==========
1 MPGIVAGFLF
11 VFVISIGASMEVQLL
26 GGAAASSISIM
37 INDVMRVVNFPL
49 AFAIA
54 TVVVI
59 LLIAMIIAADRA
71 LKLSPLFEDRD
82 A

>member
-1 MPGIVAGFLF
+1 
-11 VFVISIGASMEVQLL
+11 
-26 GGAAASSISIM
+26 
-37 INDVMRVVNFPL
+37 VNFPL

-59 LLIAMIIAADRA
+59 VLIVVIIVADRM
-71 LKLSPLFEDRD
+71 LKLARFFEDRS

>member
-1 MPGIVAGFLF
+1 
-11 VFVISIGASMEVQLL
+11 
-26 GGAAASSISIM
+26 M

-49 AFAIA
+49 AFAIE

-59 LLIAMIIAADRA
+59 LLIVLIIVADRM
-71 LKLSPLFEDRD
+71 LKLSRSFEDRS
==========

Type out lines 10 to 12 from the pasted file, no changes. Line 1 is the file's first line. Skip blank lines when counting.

>member
-1 MPGIVAGFLF
+1 